Military Warriors Squad run armed with honor
MANTENO — A group of United States veterans and active duty men and women will run throughout Manteno on Monday morning to honor fellow veterans.
The annual run is headed by Daniel Gerber, of Manteno, who served in the Navy from 1984 to 1988. He’s a member of the Manteno American Legion Color Guard, the UAW Veterans Committee and the Team Red White & Blue veterans organization.
“I support veterans whenever I can,” he said.
Five years ago on Veterans Day, he went out for a run carrying an American flag. When he passed by a Manteno school bus, the kids inside waved at him with excitement and the bus driver honked in support.
The following year, inspired by the community’s encouragement, Gerber called up a few friends and local veterans to officially organize a group run to take place every Veterans Day, or on the observed date of the holiday, to bring veterans and their sacrifices to the forefront of the Manteno community.
At about 7:30 a.m. Monday, the group of nearly 20 runners — collectively dubbed the Military Warriors Squad — will meet at Heritage Park before beginning their run at 7:40 at Manteno Elementary School. Maintaining a steady mile time of 11 minutes for four miles, the runners will pass by Manteno’s middle and high schools before arriving in downtown Manteno, then finally finishing back at Heritage Park at about 8:45 a.m.
In past years, Gerber said, it seemed like nearly every student and teacher at the Manteno schools stood outside their buildings anticipating the runners’ arrival. Last year, it was 19 degrees outside and Gerber didn’t expect a large crowd to greet the squad, but then found every student and teacher outside bracing the weather for them.
“The public support in Manteno has been great,” he said.
“We hope to instill a sense of pride in the students of their country and military,” he continued, and he also hopes to make the students feel included in the run.
“I like running past the schools because it can help kids understand the sacrifices people make and brings attention to veterans,” said Jennifer Deets Ingram, of Donovan, a Navy veteran who served from 1992 to 1996.
Deets Ingram has run with Gerber in the squad since the first run took place. Gerber and Deets Ingram were both members of the Kankakee River Running Club when Gerber asked her to join him and a few other veterans for the first honorary run.
Deets Ingram views the run as a “source of patriotism,” she said.
To help establish that patriotism, veterans and military members will run while holding the American flag and other patriotic flags, including the National League of Families POW/MIA Flag, a flag representing prisoners of war and those missing in action. Some will be dressed in combat gear, while others will be clad in their old boots rather than running shoes.
And a new addition this year is Jojo Sayson, of Jojo Sayson’s Physical Therapy & Rehabilitation in Bourbonnais, who is escorting runners in his Humvee, or “high mobility multipurpose wheeled vehicle,” topped with a .50 caliber machine gun.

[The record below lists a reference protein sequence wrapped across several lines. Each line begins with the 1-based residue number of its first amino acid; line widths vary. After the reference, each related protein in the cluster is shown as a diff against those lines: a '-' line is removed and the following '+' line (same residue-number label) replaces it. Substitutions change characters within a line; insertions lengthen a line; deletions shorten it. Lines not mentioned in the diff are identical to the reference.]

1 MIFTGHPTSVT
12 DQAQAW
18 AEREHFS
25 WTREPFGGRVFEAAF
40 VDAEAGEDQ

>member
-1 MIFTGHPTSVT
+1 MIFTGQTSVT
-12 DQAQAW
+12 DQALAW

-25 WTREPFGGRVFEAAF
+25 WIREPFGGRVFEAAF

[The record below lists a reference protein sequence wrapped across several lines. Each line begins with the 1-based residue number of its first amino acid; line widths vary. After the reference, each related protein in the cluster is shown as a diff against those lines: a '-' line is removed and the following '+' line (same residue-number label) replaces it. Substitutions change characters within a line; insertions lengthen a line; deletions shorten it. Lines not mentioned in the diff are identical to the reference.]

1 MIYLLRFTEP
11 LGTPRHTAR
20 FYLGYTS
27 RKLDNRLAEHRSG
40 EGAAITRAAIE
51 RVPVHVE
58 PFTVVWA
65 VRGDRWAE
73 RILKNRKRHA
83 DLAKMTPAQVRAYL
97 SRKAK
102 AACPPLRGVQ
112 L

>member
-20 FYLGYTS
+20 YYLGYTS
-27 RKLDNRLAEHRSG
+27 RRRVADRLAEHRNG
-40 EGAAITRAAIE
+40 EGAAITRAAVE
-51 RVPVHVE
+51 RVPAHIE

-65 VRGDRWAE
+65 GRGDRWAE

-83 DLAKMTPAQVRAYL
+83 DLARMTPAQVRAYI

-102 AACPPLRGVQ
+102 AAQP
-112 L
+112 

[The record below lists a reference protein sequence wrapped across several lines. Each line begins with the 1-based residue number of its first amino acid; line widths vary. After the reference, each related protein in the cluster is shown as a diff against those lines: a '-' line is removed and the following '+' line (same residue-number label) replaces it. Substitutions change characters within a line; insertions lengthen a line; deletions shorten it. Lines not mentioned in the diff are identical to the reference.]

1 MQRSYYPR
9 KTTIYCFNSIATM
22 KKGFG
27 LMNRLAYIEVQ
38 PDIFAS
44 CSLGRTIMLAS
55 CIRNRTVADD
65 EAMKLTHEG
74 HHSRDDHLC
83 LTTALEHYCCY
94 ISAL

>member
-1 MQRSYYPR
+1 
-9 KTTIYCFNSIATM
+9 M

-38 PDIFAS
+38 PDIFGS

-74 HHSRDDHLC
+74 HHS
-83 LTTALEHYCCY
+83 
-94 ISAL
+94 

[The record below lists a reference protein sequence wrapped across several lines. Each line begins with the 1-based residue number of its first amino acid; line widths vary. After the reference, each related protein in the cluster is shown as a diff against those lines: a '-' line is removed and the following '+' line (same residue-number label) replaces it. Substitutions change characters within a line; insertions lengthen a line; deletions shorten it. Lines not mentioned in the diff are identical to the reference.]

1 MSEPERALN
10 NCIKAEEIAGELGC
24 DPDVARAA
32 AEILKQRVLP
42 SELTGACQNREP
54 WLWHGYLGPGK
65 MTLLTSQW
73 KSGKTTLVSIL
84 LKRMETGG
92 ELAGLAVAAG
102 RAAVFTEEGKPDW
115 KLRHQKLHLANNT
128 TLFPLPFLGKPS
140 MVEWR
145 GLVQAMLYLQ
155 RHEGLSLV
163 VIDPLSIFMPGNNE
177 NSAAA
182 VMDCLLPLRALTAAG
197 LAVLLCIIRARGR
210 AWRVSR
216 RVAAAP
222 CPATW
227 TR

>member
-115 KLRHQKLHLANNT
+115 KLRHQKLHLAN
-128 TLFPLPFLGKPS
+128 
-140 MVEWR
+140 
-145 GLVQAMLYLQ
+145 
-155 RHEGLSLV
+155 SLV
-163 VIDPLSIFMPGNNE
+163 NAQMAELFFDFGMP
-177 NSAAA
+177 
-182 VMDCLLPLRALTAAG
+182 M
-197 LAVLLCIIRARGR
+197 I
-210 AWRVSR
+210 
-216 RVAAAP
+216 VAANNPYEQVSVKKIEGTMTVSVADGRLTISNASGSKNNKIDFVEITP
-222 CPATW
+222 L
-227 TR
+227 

With their combat gear, flags and Sayson’s Humvee, they’ll be hard to miss among the regular Monday morning pedestrians in Manteno. Also accompanying the crew is a golf cart to assist veterans who are unable to run and some Legion Riders from the Manteno American Legion Post 755.
“It’s great to do something with the other veterans that the community can watch,” said Eric Peterson, of Manteno, who served in the National Guard, with a deployment to Afghanistan from 2008 to 2009.
Peterson, who also ran with the squad in 2017, is “absolutely not” a runner, but he states, “I do it for the community and the veterans in the community.”
Aside from participating in the run, Peterson is the founder of Project Headspace and Timing, a nonprofit organization dedicated to promoting “positive mental health practices to our nation’s veterans and working to unify them with their communities, nature and themselves,” according to their Facebook page. A couple months ago, Peterson and others from the community helped 95-year-old World War II veteran Ray Olley to sail again in a restored canoe.
Army veteran John Schimmel, of rural St. Anne, has also been recruited into the run.
“I’m running in support of those who served in the military to honor their sacrifice and what their families experience, as well,” he said.
He served in the Army from 1970 to 1973 in a noncombat position which led him to be briefly stationed in Korea.
All the veterans in the Military Warriors Squad — and all throughout the country — may have served in different branches, at different times and for different reasons, but they all are united in their service to their country.
The run serves as a simple way to pay homage to those who offered their lives to the country and is just one small part of what many do to advocate for their fellow veterans in Kankakee County and the surrounding areas.
Deets Ingram, the veterans affairs coordinator for Iroquois County, believes everyone who supports the country should do their best to support its veterans.
“If you see us running Monday morning, make sure to honk and say hi!”